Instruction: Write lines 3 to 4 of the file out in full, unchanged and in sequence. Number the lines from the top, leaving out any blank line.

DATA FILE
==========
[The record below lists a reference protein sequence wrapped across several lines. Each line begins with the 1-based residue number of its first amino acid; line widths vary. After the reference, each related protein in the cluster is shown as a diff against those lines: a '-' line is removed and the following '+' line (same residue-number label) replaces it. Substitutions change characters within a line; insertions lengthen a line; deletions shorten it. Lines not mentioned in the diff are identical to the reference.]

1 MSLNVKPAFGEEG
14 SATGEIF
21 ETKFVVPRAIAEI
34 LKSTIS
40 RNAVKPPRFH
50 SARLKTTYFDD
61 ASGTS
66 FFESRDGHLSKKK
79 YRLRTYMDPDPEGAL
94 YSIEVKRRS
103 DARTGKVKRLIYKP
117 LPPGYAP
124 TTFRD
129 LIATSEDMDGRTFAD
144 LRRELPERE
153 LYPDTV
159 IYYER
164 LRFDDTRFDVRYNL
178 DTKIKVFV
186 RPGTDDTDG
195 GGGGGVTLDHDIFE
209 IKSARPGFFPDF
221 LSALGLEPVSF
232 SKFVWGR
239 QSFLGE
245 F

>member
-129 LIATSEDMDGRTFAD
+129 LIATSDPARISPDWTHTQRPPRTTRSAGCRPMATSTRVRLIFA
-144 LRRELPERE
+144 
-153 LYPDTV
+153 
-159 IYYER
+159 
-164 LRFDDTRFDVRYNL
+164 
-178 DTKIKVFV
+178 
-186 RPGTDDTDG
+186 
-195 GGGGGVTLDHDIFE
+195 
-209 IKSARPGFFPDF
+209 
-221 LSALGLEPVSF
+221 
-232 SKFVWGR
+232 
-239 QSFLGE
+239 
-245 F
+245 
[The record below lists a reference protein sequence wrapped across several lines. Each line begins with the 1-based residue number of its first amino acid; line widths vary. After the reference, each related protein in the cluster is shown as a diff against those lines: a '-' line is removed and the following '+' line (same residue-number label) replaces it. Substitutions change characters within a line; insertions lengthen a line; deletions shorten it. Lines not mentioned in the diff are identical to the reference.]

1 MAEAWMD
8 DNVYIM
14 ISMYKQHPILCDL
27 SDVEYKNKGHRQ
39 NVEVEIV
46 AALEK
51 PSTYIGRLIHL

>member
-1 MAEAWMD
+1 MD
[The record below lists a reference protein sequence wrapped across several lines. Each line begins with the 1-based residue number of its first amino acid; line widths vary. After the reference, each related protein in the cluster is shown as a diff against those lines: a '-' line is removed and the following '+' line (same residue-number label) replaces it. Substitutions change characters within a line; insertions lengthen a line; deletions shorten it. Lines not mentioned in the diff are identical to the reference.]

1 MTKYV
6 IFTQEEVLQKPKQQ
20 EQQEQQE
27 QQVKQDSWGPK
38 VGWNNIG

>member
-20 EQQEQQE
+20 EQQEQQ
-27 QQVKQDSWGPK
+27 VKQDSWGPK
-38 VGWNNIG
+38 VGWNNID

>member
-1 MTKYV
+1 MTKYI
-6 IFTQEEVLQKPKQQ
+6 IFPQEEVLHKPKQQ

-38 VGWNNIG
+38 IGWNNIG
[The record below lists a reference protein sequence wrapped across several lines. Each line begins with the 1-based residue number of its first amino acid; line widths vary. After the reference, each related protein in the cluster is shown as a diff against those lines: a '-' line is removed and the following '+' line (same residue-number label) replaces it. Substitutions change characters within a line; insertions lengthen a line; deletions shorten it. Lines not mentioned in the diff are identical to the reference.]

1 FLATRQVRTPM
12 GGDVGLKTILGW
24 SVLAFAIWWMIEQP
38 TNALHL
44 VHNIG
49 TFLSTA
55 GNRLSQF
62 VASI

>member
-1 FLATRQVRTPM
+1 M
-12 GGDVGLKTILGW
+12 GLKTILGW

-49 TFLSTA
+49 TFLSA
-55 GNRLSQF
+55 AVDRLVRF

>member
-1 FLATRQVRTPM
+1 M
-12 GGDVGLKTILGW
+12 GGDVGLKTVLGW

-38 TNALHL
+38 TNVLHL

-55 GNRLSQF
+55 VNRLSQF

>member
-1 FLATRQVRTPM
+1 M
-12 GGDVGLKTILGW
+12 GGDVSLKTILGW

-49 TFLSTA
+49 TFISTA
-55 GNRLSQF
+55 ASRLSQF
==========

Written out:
14 SATGEIF
21 ETKFVVPRAIAEI